I have been invited to give a keynote lecture on “Returning the spirit to acupuncture in China” at the BAcC conference on 26 September 2014, when I will be describing in greater detail the process by which the roots of five element acupuncture are being encouraged to grow steadily stronger in China.


Tuesday, July 22, 2014

Treating the whole person

I’ve just read a very interesting article in the Observer with the title “Over-treatment is the greatest threat to western health”.  It ends with a quote from a “visionary American physician and social activist Hunter Adams”, who said “When you treat a disease, sometimes you win and sometimes you lose.  But I guarantee you, when you treat a person, whatever the outcome, you always win.”  The article finishes with the words “It’s time for real “whole person” care.”

This is a subject very dear to my heart, as somebody who regards “whole person” care as the main factor in helping our patients regain their health and balance.  Having myself recently emerged successfully from a life-threatening condition (a subdural haematoma of the brain), with all that it has entailed of Western medical care, by far the most important aspect of the care I received was its “whole person” aspect, the love of family and friends, and the caring attention of the medical staff. 

But I remember thinking to myself when I returned back to normal life that what I had most wanted to be asked by the numerous medical personnel who surrounded me was the simple question, “How are you coping with this?”.  I was constantly asked about my physical well-being, but not about how my spirit was responding to the situation I found myself in.  And, for me, this was what was troubling me most.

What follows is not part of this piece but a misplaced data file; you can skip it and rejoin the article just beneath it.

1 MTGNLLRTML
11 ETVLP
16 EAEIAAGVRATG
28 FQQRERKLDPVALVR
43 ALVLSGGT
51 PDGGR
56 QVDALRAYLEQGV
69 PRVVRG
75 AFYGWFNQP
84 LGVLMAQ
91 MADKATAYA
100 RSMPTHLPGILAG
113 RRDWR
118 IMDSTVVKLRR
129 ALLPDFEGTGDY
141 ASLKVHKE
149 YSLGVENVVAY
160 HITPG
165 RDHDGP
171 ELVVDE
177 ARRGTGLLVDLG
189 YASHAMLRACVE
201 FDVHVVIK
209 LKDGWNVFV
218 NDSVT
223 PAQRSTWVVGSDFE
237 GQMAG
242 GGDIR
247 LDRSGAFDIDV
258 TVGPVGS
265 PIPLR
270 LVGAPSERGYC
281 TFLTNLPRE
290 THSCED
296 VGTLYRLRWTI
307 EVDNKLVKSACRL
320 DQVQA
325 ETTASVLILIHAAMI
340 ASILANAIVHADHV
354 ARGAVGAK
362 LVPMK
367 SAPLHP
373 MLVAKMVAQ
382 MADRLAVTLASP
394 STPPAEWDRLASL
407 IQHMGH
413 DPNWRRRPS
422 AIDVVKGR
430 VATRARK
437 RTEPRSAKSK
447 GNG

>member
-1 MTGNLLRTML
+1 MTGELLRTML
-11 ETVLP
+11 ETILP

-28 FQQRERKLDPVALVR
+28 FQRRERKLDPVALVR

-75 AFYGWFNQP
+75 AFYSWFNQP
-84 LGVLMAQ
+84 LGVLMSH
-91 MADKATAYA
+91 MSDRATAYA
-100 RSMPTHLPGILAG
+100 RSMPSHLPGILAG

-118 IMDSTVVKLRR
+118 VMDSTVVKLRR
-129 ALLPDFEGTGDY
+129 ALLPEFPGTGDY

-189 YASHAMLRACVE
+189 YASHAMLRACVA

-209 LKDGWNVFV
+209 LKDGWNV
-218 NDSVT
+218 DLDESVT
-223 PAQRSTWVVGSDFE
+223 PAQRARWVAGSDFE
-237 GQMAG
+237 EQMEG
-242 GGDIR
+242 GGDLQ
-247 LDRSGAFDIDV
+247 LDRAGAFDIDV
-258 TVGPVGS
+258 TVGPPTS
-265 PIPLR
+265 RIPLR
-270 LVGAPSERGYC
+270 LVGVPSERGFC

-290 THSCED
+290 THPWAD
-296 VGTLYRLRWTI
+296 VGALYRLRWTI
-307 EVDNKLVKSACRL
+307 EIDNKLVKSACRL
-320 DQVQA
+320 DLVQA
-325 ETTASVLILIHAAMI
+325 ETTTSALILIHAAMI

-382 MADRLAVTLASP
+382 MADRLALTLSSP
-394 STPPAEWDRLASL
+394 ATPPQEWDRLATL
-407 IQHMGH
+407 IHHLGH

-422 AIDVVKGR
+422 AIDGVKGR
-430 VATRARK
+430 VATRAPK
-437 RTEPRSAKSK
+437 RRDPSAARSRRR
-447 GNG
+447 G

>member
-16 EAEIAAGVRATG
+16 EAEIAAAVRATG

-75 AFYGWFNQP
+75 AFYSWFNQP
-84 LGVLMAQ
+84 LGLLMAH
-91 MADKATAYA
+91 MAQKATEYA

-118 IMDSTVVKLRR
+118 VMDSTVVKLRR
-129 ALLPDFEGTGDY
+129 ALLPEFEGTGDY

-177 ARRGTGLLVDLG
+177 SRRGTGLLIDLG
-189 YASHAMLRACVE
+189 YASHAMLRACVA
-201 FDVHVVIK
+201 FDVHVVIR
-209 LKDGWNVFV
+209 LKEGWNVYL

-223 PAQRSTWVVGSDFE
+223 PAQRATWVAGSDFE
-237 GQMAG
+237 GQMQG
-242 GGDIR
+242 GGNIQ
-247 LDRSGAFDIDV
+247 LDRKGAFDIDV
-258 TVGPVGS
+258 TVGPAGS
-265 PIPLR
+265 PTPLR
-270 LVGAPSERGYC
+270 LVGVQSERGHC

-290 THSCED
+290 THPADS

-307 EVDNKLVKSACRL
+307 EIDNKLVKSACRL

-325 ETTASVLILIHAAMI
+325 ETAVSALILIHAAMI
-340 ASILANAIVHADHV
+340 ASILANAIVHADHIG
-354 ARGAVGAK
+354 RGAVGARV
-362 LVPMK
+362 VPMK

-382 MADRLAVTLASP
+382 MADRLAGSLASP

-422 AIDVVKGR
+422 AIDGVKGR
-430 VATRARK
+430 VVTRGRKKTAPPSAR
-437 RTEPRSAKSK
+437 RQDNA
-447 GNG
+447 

The best example I have ever encountered of the kind of question I would have responded eagerly to was that of a very junior nurse at some hospital visit a few years ago who said at the end of a diagnostic procedure I had undergone, “You hate this, don’t you?”  And I certainly did.  She had paid me the kind of close attention we should all pay our patients, and had made what in five element terms would have been considered to be an excellent diagnosis, saying just the right thing I wanted to hear.  My immediate response was relief that here was somebody who saw me and understood my needs.

This remains for me an illustration of what each of our patients would like from us.  Each must hope their practitioner will have sufficient insight to see their unique needs and have the ability to respond appropriately to these needs, as this young nurse did to mine.


Saturday, July 19, 2014

The delight of reading a good book

I have just come back from spending a happy half-hour in one of my favourite coffee shops reading a book, and, luckily, a good book, too.  As I walked back home I pondered on what it is about the writing of a book which turns its words into something so meaningful that they can make me forget where I am, and can feel myself transported to some hidden place within me which nourishes my deepest feelings.

In my university days, I did a lot of thinking and writing about just this – what makes one book an accumulation of clich├ęs which teach me nothing new about life, and another, as this book today did, helps me to a greater understanding of the mysteries of life?  Perhaps the nearest we can get to an answer is by saying that in some way what is written expresses something which we regard as universally true about the human condition.  Each new thought then adds something to our understanding of human beings.

So my brief half-hour in the company of a German writer, Martin Suter, who I have just been introduced to, has made me see the world with slightly different eyes, subtly shifting my perspective.  And the same is also, of course, true of creative painters, sculptors, playwrights or poets.  Or even, as happened yesterday, of film directors, as I watched a film I had seen before, Strictly Ballroom, but for the first time on a large cinema screen with a roomful of people all as entranced as I was, entranced enough to burst into applause as the lights went up at the end.